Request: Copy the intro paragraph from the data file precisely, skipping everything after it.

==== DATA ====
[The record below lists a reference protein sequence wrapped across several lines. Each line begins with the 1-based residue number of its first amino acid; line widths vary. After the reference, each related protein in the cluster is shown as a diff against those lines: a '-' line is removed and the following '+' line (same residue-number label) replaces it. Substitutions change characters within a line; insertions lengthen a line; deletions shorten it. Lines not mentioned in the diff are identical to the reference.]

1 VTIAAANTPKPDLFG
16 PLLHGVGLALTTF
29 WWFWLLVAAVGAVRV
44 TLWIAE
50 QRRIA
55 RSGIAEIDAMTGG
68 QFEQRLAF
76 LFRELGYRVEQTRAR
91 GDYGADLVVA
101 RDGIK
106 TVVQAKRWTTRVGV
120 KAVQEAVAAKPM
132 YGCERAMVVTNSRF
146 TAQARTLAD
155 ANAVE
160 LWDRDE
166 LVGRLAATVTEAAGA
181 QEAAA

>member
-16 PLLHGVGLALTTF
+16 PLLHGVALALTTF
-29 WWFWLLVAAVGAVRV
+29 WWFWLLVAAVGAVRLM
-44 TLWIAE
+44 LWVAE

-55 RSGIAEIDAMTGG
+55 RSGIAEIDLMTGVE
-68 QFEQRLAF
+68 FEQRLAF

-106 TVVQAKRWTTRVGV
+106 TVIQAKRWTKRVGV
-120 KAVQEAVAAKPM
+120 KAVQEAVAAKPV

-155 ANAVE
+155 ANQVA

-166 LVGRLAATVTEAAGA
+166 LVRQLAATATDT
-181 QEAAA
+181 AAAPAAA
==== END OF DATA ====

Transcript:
[The record below lists a reference protein sequence wrapped across several lines. Each line begins with the 1-based residue number of its first amino acid; line widths vary. After the reference, each related protein in the cluster is shown as a diff against those lines: a '-' line is removed and the following '+' line (same residue-number label) replaces it. Substitutions change characters within a line; insertions lengthen a line; deletions shorten it. Lines not mentioned in the diff are identical to the reference.]